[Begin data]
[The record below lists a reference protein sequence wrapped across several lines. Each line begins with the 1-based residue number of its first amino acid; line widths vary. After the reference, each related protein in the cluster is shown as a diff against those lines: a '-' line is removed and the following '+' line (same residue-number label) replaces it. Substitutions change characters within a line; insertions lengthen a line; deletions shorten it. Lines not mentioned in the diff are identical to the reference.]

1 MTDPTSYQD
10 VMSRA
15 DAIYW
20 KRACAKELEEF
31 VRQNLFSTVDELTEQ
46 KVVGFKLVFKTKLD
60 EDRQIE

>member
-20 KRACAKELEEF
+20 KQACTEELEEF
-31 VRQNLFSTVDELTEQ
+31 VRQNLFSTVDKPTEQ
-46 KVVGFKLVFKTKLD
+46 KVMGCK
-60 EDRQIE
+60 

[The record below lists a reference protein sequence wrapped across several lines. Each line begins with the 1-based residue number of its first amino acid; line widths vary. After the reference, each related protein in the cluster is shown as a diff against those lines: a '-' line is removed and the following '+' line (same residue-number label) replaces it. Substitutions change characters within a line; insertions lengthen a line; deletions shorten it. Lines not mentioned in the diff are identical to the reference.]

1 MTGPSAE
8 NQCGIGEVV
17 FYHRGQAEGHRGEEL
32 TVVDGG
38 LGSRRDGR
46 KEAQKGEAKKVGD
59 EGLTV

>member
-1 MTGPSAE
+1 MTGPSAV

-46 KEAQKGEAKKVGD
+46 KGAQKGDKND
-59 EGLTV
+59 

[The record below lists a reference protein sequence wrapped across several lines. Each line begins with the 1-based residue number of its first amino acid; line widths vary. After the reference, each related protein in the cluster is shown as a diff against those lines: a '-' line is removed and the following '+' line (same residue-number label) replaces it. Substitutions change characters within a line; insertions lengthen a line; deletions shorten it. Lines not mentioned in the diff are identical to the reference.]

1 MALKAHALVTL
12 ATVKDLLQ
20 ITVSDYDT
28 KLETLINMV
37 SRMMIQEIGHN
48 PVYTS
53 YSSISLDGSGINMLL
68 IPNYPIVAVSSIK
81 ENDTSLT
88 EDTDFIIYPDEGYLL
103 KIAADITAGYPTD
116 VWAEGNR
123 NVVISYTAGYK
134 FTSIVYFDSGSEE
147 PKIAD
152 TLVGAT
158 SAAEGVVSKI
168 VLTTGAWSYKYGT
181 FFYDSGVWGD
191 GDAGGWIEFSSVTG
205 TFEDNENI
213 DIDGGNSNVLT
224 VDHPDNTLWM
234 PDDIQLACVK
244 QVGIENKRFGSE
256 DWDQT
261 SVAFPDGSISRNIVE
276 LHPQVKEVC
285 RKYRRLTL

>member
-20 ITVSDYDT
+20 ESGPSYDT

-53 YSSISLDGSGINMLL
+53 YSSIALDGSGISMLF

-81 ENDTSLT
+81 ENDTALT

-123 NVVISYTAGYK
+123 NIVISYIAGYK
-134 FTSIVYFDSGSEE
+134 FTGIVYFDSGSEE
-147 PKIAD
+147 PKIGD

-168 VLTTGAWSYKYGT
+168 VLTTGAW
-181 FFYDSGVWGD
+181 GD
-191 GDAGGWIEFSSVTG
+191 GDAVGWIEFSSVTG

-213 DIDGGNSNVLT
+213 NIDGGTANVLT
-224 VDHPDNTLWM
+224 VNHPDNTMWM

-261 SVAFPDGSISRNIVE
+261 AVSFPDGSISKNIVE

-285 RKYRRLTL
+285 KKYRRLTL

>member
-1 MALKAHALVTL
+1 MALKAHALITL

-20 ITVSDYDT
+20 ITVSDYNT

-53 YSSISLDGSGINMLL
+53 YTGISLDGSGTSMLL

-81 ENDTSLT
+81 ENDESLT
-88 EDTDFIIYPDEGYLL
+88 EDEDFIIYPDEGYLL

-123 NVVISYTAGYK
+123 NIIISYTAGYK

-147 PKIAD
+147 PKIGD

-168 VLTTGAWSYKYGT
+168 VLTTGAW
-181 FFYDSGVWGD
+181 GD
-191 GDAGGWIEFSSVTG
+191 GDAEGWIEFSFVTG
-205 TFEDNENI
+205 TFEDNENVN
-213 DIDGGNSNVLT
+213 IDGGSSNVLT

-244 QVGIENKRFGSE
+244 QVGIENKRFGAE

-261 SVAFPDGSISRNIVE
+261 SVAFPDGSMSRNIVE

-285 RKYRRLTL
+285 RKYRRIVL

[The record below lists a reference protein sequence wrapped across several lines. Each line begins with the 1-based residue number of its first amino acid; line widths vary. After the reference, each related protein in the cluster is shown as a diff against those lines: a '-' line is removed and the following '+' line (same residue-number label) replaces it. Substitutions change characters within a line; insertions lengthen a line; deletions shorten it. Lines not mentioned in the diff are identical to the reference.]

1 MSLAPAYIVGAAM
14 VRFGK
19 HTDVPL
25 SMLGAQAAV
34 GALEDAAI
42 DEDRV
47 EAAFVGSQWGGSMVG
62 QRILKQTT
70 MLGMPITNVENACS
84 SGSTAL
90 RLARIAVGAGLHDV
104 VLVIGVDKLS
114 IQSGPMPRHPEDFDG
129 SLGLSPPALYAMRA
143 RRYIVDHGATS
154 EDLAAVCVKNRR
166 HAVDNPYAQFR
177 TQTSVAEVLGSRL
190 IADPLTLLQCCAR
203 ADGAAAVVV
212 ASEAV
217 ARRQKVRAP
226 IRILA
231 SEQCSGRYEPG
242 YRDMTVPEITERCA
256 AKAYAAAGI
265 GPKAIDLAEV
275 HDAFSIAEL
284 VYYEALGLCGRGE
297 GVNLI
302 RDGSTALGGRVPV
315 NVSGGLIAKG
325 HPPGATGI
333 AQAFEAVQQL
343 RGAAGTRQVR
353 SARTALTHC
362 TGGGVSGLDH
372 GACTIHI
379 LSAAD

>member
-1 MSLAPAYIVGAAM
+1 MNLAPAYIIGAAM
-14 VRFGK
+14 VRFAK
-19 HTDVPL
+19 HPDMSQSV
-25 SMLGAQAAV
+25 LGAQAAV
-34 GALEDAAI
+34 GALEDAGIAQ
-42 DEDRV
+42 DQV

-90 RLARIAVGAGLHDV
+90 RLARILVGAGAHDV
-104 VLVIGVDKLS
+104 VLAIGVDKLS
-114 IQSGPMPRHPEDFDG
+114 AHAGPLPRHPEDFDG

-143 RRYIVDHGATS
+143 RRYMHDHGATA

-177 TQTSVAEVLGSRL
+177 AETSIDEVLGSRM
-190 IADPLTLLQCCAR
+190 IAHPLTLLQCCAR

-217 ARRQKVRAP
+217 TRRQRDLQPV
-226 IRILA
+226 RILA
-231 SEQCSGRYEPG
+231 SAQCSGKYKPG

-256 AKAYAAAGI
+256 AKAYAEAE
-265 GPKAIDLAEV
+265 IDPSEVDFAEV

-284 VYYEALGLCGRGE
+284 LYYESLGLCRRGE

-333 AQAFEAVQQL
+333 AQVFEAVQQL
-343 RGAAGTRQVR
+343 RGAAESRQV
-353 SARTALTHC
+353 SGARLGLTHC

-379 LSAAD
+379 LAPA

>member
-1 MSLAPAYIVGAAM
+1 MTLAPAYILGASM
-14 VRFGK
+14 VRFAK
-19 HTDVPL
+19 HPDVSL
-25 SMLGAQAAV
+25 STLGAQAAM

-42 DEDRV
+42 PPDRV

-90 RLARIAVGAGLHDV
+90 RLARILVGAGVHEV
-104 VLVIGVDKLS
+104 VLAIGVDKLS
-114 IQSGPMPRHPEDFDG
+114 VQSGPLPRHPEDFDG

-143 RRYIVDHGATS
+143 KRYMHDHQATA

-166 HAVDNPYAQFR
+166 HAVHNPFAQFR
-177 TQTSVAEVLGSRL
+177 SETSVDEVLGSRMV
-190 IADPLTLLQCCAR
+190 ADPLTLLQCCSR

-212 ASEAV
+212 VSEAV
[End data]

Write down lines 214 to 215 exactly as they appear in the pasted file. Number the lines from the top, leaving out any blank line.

+25 STLGAQAAM

-42 DEDRV